By the time March rolls around, winter in Provo doesn’t exactly feel like the most wonderful time of the year. Aside from the hassle of bundling up and stepping over the ubiquitous soggy slush, the weather this month isn’t all bad. In fact, we all hope to soon see more sunlight, greener landscapes, and finally less illness.
Winter is famous for surges in the flu and the common cold, but there are other viral illnesses that deserve caution. Statistics graduate student Celeste Ingersoll studies one particularly pervasive yet overlooked disease: respiratory syncytial virus (RSV). Her goal is to help health care providers and parents predict the optimal time to administer preventative medicine to at-risk children.
The CDC reports that RSV is a common virus causing “mild, cold-like symptoms” that actually infects most children before age two. However, the illness can be fatal to infants and elderly people with certain lung and heart conditions. Each year, hospitals treat an estimated 57,000 children under age five for RSV infection, most of whom are discharged within a few days. There is currently no vaccine for the virus.
RSV’s potential severity can be concerning for families with young children, but parents are not entirely alone in protecting their kids from the illness. In some cases, parents can choose to have especially at-risk children receive three monthly injections of a preventative medicine called Palivizumab. For the drug to be most effective, doctors advise that children receive all of the injections before RSV season starts. However, when it comes to implementing that advice, doctors are left with a critical question: when exactly should children receive the first shot?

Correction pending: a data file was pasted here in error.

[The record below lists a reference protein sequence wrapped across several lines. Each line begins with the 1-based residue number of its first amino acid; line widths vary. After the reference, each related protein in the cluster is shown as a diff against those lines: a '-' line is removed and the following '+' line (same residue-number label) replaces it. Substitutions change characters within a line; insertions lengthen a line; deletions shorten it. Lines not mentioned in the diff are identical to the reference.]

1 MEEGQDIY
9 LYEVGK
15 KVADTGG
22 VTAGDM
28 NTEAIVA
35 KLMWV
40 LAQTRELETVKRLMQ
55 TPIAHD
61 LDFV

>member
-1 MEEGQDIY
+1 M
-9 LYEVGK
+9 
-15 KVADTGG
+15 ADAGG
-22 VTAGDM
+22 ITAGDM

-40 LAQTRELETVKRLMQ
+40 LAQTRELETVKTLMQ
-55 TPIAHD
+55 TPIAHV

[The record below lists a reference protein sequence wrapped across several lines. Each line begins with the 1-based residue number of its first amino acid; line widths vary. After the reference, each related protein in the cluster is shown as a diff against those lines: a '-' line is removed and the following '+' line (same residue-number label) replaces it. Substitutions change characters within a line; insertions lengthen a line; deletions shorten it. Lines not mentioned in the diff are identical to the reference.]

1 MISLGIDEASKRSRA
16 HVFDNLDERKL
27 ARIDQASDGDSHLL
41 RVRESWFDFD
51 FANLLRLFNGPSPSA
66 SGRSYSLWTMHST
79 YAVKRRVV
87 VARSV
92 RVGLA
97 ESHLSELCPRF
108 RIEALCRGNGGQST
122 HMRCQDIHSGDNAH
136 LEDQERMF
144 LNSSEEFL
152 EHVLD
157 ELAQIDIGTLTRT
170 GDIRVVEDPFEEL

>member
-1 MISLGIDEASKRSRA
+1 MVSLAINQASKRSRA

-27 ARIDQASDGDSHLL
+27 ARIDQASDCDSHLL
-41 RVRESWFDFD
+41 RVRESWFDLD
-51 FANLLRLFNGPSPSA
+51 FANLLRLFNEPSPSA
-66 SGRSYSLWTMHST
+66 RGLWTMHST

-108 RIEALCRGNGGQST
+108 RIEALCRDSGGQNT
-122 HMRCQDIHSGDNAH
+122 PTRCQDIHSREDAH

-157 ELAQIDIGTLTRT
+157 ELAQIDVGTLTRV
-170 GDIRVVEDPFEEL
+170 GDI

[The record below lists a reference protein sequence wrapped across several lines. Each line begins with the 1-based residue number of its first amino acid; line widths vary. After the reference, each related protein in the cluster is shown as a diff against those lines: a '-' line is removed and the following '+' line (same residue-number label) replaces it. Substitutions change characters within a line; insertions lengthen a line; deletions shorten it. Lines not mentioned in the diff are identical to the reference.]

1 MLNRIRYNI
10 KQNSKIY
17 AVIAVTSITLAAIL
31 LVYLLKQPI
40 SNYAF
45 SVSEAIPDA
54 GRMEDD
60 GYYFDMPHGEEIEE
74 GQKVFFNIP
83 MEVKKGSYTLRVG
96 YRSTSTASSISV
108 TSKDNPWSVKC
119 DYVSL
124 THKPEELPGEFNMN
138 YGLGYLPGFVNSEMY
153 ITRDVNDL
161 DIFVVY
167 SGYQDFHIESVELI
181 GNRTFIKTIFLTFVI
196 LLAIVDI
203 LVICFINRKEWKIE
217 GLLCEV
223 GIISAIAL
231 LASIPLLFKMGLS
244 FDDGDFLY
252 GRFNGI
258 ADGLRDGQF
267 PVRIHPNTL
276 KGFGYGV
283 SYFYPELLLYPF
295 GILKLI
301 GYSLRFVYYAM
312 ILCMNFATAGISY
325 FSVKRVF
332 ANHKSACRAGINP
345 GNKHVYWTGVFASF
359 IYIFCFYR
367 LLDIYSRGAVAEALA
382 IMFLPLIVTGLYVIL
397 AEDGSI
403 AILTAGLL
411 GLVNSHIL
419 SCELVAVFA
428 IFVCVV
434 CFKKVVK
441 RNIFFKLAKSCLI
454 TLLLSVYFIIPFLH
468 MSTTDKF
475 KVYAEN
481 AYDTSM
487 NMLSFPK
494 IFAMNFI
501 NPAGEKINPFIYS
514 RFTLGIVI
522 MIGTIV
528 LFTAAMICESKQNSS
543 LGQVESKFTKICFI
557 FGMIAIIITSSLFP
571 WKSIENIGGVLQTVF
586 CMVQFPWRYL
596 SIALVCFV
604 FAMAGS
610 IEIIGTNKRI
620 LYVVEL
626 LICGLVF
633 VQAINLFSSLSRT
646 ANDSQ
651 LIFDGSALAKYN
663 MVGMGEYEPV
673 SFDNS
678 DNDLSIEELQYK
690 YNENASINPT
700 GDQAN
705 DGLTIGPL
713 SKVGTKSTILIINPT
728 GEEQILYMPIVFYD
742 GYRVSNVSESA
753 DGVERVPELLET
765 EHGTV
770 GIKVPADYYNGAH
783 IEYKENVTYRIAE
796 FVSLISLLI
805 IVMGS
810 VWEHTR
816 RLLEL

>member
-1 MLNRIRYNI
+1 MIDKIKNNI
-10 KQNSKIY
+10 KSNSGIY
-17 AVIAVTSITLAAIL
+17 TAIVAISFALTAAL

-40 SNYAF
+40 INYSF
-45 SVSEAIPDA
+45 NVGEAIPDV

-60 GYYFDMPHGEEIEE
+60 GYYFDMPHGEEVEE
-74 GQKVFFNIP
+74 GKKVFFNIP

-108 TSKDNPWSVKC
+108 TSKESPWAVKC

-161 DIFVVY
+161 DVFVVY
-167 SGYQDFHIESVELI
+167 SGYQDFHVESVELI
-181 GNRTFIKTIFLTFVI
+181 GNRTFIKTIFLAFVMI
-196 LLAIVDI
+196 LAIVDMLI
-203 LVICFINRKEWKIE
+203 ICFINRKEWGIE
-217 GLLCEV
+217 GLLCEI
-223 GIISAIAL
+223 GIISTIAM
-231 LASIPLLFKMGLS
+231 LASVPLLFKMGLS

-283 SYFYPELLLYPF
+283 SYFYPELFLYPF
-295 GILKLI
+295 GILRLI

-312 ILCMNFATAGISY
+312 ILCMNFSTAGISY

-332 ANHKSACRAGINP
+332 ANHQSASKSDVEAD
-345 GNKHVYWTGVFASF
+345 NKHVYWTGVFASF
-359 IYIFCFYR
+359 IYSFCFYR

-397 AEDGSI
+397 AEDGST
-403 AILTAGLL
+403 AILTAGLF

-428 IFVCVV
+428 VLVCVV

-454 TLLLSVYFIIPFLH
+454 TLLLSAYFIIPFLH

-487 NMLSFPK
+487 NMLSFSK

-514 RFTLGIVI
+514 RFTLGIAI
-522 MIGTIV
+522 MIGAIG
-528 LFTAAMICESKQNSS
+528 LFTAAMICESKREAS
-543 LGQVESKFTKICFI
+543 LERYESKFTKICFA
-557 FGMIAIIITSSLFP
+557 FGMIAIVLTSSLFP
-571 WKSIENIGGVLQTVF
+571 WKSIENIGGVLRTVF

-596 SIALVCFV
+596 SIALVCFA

This is where Ingersoll comes in. Generally, researchers have known that the number of RSV cases in the US picks up from mid-September to mid-May, but the exact timing of RSV season varies from state to state. To get a better grasp of how RSV behaves in different parts of the US, Ingersoll analyzed a decade’s worth of county health records and modeled the annual RSV season in each state.
“Making a model for every county would be a lot because there’s a lot of counties and not enough data for us to do that, so we aggregated [the data] onto a state level,” Ingersoll said. “The overall goal is to be able to predict…when is the season going to start, peak, and end.”
This state-specific knowledge of RSV’s behavior is critical because it will help doctors determine the best time to administer Palivizumab and, perhaps someday, a vaccine.
However, the process of developing Ingersoll’s models was a challenge right down to her source of data, a database containing millions of medical records. To protect patient confidentiality, the data had been deliberately manipulated so that researchers could not determine the identities of individuals in the database.
“[Database creators] take the real data and scramble it a little bit and intentionally introduce noise,” Dr. Matthew Heaton, Ingersoll’s thesis advisor, said. “And so, we have to sort through that mess, first of all, and then…format [it] the way that we need it to do the analysis.”
For Ingersoll, this “formatting” involved logging on to the database’s special servers, running hours of computations, merging a myriad of data sets together, and finally scrounging the data for specific patient markers. Once those steps were complete, Ingersoll was at last ready to move on to analysis and modeling.
Ingersoll currently plans to publish her work in a peer-reviewed journal and submit her findings to the BYU Department of Public Health which supplied her with the data. Heaton hopes that Ingersoll’s research will eventually enter a “broader body of knowledge” that will help health care providers stave off RSV once vaccines are available. Until then, the rest of us will have to continue to brace ourselves during winter and think Spring.